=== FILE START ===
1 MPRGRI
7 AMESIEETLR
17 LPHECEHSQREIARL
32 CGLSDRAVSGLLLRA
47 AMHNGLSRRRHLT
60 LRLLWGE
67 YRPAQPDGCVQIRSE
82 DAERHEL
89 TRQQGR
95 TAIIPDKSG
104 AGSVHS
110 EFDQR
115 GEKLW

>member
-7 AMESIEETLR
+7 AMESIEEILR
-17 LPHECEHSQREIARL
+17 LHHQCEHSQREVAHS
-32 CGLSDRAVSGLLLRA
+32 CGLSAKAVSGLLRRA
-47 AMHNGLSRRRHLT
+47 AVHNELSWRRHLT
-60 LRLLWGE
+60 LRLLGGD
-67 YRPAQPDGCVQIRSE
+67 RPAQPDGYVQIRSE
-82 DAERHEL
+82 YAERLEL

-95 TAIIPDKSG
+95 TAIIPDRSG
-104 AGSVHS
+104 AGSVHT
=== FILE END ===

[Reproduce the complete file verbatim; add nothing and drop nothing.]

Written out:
1 MPRGRI
7 AMESIEETLR
17 LPHECEHSQREIARL
32 CGLSDRAVSGLLLRA
47 AMHNGLSRRRHLT
60 LRLLWGE
67 YRPAQPDGCVQIRSE
82 DAERHEL
89 TRQQGR
95 TAIIPDKSG
104 AGSVHS
110 EFDQR
115 GEKLW

>member
-7 AMESIEETLR
+7 AMESIEEILR
-17 LPHECEHSQREIARL
+17 LHHQCEHSQREVAHS
-32 CGLSDRAVSGLLLRA
+32 CGLSAKAVSGLLRRA
-47 AMHNGLSRRRHLT
+47 AVHNELSWRRHLT
-60 LRLLWGE
+60 LRLLGGD
-67 YRPAQPDGCVQIRSE
+67 RPAQPDGYVQIRSE
-82 DAERHEL
+82 YAERLEL

-95 TAIIPDKSG
+95 TAIIPDRSG
-104 AGSVHS
+104 AGSVHT